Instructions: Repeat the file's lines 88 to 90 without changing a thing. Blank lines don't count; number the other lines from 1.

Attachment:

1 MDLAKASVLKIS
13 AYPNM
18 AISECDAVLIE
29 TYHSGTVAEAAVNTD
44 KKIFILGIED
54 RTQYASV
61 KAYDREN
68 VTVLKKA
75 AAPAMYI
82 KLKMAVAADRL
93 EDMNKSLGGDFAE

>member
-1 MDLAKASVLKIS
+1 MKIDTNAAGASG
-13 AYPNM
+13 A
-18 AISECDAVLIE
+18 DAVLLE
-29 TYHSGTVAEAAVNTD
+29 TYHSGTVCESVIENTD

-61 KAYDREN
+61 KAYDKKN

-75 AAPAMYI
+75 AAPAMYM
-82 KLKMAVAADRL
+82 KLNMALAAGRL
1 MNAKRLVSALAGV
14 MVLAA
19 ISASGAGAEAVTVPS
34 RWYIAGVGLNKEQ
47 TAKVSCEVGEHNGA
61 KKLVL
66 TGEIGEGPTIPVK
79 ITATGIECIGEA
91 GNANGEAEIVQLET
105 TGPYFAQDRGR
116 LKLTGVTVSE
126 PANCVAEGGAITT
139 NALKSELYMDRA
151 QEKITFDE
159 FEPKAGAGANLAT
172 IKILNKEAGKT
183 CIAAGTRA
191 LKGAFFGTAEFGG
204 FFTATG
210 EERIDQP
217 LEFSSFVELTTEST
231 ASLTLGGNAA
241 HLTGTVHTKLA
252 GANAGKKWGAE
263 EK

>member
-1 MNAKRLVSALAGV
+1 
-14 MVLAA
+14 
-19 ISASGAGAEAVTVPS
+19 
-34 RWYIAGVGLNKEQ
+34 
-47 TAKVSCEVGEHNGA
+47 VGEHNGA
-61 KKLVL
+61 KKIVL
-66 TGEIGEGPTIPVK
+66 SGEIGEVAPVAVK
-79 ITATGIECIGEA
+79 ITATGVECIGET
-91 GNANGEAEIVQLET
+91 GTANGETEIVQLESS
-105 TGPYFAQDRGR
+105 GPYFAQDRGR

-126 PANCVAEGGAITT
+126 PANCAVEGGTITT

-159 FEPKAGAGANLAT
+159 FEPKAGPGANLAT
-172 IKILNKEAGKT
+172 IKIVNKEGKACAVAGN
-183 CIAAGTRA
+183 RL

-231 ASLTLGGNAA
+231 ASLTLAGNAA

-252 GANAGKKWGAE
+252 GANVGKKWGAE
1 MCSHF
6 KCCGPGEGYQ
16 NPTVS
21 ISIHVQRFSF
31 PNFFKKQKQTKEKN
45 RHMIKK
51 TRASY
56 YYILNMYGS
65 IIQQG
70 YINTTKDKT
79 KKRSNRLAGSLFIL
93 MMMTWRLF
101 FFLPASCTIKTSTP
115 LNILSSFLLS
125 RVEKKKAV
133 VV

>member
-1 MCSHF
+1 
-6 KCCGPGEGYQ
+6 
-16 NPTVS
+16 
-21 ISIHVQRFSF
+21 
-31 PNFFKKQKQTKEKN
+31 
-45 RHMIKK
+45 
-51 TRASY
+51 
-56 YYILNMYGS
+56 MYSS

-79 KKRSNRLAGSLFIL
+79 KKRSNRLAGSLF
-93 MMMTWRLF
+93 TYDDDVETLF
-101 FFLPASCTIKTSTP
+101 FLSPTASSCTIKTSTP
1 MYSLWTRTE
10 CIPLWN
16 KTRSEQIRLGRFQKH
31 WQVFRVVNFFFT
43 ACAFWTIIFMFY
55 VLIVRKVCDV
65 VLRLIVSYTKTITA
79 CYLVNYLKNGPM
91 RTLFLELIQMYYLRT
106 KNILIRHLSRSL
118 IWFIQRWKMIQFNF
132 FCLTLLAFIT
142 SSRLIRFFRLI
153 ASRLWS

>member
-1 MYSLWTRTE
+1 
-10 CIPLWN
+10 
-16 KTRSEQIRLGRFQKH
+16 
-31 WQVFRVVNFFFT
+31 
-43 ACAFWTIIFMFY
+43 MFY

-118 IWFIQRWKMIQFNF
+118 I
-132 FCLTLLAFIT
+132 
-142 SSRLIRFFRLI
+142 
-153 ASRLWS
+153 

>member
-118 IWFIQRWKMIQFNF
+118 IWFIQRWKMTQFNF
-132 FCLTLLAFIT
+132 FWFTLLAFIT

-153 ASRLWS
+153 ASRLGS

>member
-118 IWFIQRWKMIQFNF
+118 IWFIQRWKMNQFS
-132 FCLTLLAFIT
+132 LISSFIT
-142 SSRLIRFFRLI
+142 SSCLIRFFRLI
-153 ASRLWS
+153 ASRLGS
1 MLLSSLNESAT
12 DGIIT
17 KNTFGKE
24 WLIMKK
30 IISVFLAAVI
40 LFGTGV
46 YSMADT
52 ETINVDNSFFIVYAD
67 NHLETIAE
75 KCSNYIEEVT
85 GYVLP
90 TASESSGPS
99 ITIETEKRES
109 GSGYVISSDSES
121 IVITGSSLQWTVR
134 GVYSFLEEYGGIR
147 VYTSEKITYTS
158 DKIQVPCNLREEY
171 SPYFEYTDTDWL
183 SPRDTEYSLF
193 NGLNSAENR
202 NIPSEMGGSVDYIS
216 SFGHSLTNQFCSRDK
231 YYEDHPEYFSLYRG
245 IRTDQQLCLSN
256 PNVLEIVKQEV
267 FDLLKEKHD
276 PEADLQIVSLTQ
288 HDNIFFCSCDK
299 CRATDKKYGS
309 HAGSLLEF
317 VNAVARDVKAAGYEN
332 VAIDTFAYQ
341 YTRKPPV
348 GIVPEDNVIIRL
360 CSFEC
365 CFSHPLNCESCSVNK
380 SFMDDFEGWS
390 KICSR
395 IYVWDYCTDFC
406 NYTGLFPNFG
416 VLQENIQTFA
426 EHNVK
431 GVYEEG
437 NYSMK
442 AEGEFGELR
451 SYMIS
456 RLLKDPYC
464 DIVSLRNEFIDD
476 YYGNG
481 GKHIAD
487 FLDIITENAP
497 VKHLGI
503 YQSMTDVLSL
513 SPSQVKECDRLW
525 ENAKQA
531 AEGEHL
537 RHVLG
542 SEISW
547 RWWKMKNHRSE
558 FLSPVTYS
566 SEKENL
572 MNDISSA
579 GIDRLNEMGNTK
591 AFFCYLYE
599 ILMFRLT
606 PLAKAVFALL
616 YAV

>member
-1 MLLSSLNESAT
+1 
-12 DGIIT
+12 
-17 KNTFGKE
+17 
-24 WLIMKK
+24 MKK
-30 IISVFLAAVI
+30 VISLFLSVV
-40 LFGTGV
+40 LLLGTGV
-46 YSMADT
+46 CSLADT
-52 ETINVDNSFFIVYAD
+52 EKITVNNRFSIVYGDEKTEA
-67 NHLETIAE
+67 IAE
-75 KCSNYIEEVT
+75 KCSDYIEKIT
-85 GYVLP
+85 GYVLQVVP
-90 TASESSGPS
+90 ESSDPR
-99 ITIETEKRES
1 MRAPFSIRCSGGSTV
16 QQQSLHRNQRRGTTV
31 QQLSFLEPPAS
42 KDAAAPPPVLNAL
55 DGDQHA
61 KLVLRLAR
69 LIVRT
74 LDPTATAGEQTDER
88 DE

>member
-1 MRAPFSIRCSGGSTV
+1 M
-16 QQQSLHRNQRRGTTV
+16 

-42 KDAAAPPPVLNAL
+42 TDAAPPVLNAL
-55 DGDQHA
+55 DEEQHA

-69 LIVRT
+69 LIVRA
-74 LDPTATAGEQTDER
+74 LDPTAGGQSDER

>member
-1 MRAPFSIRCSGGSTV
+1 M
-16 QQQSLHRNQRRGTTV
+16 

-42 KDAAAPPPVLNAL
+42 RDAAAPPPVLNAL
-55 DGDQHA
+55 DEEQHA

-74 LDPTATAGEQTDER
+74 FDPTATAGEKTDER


21 ISIHVQRFSF
31 PNFFKKQKQTKEKN
45 RHMIKK